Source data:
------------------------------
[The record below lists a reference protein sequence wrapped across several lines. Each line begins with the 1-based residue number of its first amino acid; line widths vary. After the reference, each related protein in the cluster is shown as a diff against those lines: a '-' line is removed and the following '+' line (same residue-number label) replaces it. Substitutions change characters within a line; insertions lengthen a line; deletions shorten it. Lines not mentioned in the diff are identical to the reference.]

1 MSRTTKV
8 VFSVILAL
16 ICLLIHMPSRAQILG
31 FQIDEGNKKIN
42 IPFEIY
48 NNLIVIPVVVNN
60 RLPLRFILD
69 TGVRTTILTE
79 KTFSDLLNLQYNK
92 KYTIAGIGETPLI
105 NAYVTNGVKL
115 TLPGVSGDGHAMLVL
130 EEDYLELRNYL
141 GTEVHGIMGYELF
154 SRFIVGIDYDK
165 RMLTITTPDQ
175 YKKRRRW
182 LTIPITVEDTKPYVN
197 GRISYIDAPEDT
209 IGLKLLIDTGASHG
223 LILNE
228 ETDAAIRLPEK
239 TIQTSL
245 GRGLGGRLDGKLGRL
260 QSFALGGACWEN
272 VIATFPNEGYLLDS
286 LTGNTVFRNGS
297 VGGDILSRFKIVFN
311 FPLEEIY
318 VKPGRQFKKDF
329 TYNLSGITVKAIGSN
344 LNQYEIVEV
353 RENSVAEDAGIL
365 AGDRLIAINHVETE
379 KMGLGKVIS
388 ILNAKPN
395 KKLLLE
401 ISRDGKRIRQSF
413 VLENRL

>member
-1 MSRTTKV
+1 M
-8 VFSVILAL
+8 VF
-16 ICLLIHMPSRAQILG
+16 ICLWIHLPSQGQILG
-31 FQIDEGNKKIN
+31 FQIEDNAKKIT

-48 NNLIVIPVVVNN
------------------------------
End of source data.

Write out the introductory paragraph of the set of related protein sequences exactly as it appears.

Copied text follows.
[The record below lists a reference protein sequence wrapped across several lines. Each line begins with the 1-based residue number of its first amino acid; line widths vary. After the reference, each related protein in the cluster is shown as a diff against those lines: a '-' line is removed and the following '+' line (same residue-number label) replaces it. Substitutions change characters within a line; insertions lengthen a line; deletions shorten it. Lines not mentioned in the diff are identical to the reference.]